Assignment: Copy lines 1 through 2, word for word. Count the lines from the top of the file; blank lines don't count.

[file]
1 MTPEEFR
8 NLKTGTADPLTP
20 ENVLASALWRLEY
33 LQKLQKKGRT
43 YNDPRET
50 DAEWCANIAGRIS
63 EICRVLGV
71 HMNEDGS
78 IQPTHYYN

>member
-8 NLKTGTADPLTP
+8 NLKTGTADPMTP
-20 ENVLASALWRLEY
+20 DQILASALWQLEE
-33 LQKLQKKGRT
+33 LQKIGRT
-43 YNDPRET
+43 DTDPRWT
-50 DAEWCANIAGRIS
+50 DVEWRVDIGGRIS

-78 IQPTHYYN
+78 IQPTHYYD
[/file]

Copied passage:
1 MTPEEFR
8 NLKTGTADPLTP